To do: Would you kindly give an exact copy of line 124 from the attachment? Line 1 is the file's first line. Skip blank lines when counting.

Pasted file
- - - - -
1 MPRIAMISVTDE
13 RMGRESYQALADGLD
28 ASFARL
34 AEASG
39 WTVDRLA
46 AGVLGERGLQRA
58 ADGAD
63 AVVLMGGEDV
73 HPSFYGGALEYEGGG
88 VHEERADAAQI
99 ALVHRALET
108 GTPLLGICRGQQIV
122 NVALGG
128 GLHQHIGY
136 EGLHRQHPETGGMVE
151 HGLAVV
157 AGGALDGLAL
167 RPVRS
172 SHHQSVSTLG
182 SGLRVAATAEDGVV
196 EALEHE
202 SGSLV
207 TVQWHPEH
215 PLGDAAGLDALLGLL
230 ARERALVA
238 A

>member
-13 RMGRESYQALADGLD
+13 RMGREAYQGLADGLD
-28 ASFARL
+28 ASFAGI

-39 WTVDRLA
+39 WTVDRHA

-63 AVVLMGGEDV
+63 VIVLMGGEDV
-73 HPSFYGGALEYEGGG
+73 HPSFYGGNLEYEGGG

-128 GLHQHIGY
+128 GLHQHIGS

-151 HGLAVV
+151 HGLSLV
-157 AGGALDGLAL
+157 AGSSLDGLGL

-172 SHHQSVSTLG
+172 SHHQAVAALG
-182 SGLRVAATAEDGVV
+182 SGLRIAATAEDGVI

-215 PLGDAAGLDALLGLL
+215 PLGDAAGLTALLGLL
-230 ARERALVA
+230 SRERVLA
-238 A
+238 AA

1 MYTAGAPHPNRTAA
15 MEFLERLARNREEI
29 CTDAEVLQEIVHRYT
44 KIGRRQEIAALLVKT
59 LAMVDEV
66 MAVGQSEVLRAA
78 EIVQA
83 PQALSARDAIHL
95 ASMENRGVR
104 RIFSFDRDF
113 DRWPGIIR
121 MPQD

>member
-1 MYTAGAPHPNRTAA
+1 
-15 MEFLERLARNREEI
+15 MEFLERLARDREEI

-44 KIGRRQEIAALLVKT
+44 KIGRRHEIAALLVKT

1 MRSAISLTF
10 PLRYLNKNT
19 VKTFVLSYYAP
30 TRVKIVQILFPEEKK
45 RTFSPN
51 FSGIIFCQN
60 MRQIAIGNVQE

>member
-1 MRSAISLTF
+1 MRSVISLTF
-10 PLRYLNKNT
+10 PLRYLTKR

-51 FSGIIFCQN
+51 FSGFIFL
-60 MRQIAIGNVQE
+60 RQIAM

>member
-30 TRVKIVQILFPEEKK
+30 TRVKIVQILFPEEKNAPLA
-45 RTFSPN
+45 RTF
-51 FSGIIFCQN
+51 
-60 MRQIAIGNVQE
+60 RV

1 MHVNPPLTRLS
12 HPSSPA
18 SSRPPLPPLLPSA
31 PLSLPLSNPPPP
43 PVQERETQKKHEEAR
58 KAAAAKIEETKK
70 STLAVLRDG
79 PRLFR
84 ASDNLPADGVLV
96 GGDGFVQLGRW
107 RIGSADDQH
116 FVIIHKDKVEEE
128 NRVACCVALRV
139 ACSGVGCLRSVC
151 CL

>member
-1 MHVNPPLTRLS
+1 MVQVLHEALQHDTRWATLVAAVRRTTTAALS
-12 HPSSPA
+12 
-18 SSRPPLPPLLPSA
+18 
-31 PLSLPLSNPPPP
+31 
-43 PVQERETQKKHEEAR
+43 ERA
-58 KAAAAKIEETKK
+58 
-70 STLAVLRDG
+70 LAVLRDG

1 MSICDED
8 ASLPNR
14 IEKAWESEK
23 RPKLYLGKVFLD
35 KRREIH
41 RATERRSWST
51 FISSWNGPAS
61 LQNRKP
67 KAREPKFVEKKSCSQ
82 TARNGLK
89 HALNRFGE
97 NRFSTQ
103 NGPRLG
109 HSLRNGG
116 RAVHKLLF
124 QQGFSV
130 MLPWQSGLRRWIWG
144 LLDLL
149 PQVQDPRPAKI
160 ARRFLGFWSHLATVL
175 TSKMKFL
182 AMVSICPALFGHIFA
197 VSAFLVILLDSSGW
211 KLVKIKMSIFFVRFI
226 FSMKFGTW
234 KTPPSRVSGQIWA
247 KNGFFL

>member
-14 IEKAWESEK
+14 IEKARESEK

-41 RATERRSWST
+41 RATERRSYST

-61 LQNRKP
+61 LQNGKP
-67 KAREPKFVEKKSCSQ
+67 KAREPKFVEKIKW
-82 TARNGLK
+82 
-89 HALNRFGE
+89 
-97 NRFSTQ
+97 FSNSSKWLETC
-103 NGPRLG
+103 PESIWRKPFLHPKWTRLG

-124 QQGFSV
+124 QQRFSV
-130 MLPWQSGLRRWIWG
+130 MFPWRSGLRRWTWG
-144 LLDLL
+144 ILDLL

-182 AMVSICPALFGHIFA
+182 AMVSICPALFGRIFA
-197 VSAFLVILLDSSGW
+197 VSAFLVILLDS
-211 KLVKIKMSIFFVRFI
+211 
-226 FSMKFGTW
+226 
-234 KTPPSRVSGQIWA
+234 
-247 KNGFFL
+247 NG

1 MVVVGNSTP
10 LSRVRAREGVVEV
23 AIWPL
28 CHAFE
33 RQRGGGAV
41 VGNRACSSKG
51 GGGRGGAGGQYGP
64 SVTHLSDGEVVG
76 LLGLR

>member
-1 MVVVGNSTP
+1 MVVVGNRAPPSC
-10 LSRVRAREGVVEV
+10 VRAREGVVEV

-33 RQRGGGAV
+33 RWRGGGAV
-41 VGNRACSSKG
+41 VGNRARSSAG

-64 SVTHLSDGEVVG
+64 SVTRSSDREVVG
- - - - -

-58 KAAAAKIEETKK